With a signature French flair, Big Easy Group’s newest executive chef is all about cooking – not assembling – and putting the people first.
Freshening things up
It might be a cliché that fresh is best, but it’s one Alexis Besseau knows to be true.
Some of the Big Easy Group executive chef’s earliest memories of food include watching on as his mum pulled produce from the local market or family garden for their weeknight dinners.
“My mum was a stay-at-home mum, so she was always cooking,” Alexis tells CityMag.
“Whether I was helping her cook, going to the market with her or eating her meals, food was about sharing a moment together.”
It’s this exposure to food that drew Alexis to cooking at a young age and, by the time he was 13, he had enrolled in culinary school. (He quips he had to toss up between that and playing soccer.)
After donning aprons in the fine-dining kitchens of L’Arpège and Clos Maggiore, Alexis made the move from France to Sydney in 2013, where he headed Bathers Pavilion and French dining heavyweight Restaurant Huebert.
While Alexis agrees his experience spans serving in some venerable institutions over his short career, he tells us that the true definition of hospitality is often lost in the machine.
“Things like two-hour seating times and high turnovers can be frustrating,” he explains.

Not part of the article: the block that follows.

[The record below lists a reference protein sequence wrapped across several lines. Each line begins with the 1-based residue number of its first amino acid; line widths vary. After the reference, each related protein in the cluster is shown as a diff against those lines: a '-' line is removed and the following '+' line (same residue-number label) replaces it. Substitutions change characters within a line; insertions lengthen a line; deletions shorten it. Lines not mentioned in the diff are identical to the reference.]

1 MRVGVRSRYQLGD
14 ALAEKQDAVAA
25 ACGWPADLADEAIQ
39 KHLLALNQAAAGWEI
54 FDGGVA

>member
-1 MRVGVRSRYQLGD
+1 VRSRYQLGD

“I wanted to have a bit more time for my guests and a bit more time to deliver an experience because it’s frustrating when guests don’t have time to enjoy their meal, or they miss out on dessert.”
When Alexis flew over for a collaboration with House of George almost two years ago, Oliver Brown of Big Easy Group noted the chef’s desire to “cook for the people”, resulting in having Alexis cross the border to head King William Street’s French pop-up La Lousiane earlier this year.
“We wanted someone with a completely unique perspective and, as soon as we did that collab, we were keen on getting him here,” Oliver says.
“He’s traditionally trained and he’s such a talented and intelligent chef who really adds something to the South Australian [hospitality] industry.”
Two months into La Louisiane, Alexis’ position within the Big Easy Group took what the chef labels a “surprising turn”, adding the role of executive chef of The Stag and House of George to be at the helm of half of the group’s portfolio.
“He had the pedigree already, so for us it was a case of right time and place,” Oliver says.
“His transformation of House of George to big share plates, high-quality food in a fun and loud [environment] and the elevation of The Stag menu has been great.”
Now in its final months of operation, Alexis says La Louisiane, along with House of George and The Stag, have seen him return to the hospitality he loves, while plating up meals that move past “just assembling dishes”.
“We want to still get our basic ingredients from the best suppliers, it doesn’t matter if it’s for the pub or the French restaurant; while the complexity of the dishes we serve is different, we need to put the same love in,” he says.
“At La Louisiane, we’ve been able to take the best ingredients from Adelaide while using some imported ingredients for the typical French cooking.
“One of the first things I changed at [The Stag] was to make all the sauces from scratch and not buy in dry powder stocks and shit like that – excuse my French.”